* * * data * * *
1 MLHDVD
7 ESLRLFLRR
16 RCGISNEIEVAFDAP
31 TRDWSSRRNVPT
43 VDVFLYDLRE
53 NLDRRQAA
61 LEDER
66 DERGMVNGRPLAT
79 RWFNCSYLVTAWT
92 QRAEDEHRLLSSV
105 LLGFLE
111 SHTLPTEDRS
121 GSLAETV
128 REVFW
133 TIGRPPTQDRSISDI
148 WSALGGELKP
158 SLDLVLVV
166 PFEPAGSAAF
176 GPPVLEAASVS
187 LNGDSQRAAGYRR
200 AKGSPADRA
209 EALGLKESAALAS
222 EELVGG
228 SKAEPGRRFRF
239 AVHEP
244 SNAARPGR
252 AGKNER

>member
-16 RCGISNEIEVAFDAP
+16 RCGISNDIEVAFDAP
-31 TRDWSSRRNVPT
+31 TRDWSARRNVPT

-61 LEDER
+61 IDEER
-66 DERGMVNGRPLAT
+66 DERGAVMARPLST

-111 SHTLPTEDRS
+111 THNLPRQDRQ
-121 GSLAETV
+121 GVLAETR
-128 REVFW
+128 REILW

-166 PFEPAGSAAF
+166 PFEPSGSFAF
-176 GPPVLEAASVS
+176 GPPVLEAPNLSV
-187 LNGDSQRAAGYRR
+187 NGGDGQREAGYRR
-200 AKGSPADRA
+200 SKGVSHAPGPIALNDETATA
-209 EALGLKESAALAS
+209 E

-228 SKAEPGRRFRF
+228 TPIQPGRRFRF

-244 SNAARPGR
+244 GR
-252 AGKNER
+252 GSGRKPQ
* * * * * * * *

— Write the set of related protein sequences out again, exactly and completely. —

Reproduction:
1 MLHDVD
7 ESLRLFLRR
16 RCGISNEIEVAFDAP
31 TRDWSSRRNVPT
43 VDVFLYDLRE
53 NLDRRQAA
61 LEDER
66 DERGMVNGRPLAT
79 RWFNCSYLVTAWT
92 QRAEDEHRLLSSV
105 LLGFLE
111 SHTLPTEDRS
121 GSLAETV
128 REVFW
133 TIGRPPTQDRSISDI
148 WSALGGELKP
158 SLDLVLVV
166 PFEPAGSAAF
176 GPPVLEAASVS
187 LNGDSQRAAGYRR
200 AKGSPADRA
209 EALGLKESAALAS
222 EELVGG
228 SKAEPGRRFRF
239 AVHEP
244 SNAARPGR
252 AGKNER

>member
-16 RCGISNEIEVAFDAP
+16 RCGISNDIEVAFDAP
-31 TRDWSSRRNVPT
+31 TRDWSARRNVPT

-61 LEDER
+61 IDEER
-66 DERGMVNGRPLAT
+66 DERGAVMARPLST

-111 SHTLPTEDRS
+111 THNLPRQDRQ
-121 GSLAETV
+121 GVLAETR
-128 REVFW
+128 REILW

-166 PFEPAGSAAF
+166 PFEPSGSFAF
-176 GPPVLEAASVS
+176 GPPVLEAPNLSV
-187 LNGDSQRAAGYRR
+187 NGGDGQREAGYRR
-200 AKGSPADRA
+200 SKGVSHAPGPIALNDETATA
-209 EALGLKESAALAS
+209 E

-228 SKAEPGRRFRF
+228 TPIQPGRRFRF

-244 SNAARPGR
+244 GR
-252 AGKNER
+252 GSGRKPQ